Monday, March 11, 2013

Making the Decision to Illustrate your Picture Book Manuscript...or Not

I received a question regarding my Monster List of Picture Book Agents pertaining to something I say in the introduction to the list. With the permission of the sender I'm going to answer it here on my blog. Here's the question:

I am confused. I was looking at your Monster reference list of agents that consider PB manuscripts. Then you say "how I wish I could illustrate." 

"As a picture book writer I know it can be difficult to track down which agents represent picture book authors. Not author/illustrators(how I wish I could illustrate!)but authors only. I've decided to create a monster list of picture book agents with info and links to help picture book authors find an agent."

I have a picture book, 32 pages, 382 words, for which I did a few illustrations on Illustrator. My very first book. I was told to forget the illustrations. Publishers pick their illustrators. Yet, you are an author of Picture Books and you wish you could illustrate them? Can you explain? Would you submit both writing + illustrations together if you draw and color? Should I finish illustrating the book? Or should I submit it as manuscript only?


There are great picture book writers. There are great picture book illustrators. And there are great picture book author/illustrators. I can write. I’ve been at this long enough to almost not blush when I type that. When I write picture books I see the illustrations in my head. Sure, I can draw, but when I try to draw what I see it fails to come close. I’m no illustrator. My drawings would never be good enough to carry anything let alone a 32-page picture book where, besides all the other illustrative nuances, the characters have to be consistent from page to page.

Why do I wish I could illustrate? It would be nice to be able to carry a manuscript through the way I see it. No, I'm not a control freak. Collaboration is one of the great parts of being a picture book author. But I do sometimes see certain sub-plots that could be played out through illustrations. Yes, sometimes I put illustration notes into a manuscript. But only when absolutely necessary like in my book, Bedtime Monster, where the illustration of dad also being a bit of a monster is essential to the story but isn't apparent in the text. It's always best to give the illustrator the freedom to create their own wonderful vision of the manuscript.

All that being said, the reason I say I wish I could illustrate in the introduction to the Monster List is pure business. Being an author/illustrator is more attractive to agents than being solely a picture book author. Why? More potential earnings of course. It is much more lucrative to get an advance for both the writing and illustrating of a book than solely for the text. Not that there’s usually a ton of money in picture books anyway, but it’s enough to make a difference.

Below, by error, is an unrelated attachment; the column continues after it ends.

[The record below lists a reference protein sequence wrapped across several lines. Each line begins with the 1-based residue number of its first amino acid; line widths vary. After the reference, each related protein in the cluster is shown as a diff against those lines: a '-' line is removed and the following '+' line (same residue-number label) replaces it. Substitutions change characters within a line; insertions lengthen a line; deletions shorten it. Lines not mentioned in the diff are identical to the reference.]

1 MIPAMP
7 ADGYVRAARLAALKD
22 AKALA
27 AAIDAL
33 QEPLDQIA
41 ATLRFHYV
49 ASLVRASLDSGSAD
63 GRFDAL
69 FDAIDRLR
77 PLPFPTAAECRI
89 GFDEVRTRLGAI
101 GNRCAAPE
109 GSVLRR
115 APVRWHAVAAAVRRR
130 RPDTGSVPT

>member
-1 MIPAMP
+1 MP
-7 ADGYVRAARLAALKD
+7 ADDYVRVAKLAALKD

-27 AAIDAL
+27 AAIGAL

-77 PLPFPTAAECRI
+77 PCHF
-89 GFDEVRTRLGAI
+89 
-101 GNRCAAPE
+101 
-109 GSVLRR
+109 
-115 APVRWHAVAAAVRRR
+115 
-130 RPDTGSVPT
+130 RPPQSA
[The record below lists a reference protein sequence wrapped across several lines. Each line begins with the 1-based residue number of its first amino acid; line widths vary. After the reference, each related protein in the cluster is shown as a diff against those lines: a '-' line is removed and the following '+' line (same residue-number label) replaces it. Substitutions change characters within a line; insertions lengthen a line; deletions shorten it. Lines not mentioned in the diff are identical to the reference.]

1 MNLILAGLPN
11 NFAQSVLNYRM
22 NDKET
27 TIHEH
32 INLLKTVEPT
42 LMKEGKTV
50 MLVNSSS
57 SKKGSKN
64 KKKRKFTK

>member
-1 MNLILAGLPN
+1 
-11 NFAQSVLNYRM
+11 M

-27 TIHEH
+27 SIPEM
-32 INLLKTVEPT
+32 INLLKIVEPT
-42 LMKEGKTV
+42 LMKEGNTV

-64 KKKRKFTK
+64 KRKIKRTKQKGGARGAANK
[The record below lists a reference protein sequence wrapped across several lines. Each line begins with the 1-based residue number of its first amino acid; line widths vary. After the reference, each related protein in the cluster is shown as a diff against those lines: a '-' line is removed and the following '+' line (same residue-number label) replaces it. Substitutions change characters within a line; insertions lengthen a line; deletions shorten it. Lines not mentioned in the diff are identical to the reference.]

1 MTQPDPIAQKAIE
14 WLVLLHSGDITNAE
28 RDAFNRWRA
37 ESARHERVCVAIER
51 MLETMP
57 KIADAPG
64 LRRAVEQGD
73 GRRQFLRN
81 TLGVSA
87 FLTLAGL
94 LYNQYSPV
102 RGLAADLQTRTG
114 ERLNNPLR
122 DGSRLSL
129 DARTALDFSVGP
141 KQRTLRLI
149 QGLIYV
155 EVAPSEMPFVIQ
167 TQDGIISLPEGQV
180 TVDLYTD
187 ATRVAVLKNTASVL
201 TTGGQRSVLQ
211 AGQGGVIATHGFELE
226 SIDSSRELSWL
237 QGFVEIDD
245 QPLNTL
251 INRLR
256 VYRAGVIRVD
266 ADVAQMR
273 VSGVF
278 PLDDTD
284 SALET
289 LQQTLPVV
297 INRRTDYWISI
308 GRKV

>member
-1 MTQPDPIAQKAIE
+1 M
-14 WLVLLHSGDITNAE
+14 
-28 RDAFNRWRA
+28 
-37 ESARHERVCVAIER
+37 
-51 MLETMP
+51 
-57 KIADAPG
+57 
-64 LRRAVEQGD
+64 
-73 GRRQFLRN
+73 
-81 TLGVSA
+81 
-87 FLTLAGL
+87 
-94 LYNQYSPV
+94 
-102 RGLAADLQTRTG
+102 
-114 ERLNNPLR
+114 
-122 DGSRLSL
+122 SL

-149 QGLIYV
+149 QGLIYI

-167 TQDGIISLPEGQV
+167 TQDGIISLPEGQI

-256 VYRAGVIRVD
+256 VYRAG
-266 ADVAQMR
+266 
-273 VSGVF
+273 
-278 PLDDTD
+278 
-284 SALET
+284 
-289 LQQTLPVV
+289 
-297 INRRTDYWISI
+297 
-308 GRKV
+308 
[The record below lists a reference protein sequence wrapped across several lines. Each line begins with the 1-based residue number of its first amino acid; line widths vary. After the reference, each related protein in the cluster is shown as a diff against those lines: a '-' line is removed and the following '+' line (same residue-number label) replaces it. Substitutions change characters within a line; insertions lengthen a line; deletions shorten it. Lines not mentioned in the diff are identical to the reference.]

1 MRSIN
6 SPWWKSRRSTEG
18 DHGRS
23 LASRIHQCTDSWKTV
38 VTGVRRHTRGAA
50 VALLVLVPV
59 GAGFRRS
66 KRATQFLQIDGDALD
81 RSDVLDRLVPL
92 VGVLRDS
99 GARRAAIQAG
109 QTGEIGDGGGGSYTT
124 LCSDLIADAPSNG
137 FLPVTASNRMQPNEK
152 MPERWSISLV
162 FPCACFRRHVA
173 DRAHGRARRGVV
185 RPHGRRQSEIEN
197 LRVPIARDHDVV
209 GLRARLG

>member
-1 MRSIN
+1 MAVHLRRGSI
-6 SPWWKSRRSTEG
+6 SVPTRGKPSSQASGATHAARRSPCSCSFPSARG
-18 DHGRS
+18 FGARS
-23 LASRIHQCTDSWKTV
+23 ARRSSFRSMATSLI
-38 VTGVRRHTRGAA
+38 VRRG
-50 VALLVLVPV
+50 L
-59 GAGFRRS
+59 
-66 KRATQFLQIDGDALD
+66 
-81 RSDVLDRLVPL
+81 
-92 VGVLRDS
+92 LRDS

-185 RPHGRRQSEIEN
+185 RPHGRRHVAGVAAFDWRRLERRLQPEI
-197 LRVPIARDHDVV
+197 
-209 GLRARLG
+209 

That’s the reason I started the Monster List. It can be sort of frustrating looking for agents as a picture book author. First, you have to track down the agents that actually represent picture books only to find at least half the time they are only interested in author/illustrators. (No, I don’t have a factual number statistic on this but it sure would be interesting to know!)

Each person that is stepping into the children's book world with visions of both writing and illustrating has the decision to make for themselves. Take a step back. Try to be subjective. Is your art of the caliber that can carry a picture book? If it is take the time to create a submission package that shows the absolute best of your writing and illustration.

If your illustrating isn't professional caliber, it's okay. Congratulations on telling yourself a hard creative truth! And remember, we all have to start somewhere. Keep working. Craft can be developed. And there's nothing to stop a person who's a strong writer or illustrator to start with one craft and develop the other as time goes by. It's all part of the process of creation.

There are debut authors. There are debut illustrators. And there are debut author/illustrators. What you decide to pursue depends on you.

2 comments:

Cathy Ballou Mealey said...

I share the same wish! Wonderful post explaining exactly *why* possessing both skills would be exciting.

Thanks Heather!

Heather Ayris Burnell said...

Thank you Cathy! It certainly would be exciting. Lucky are those who are blessed with both talents!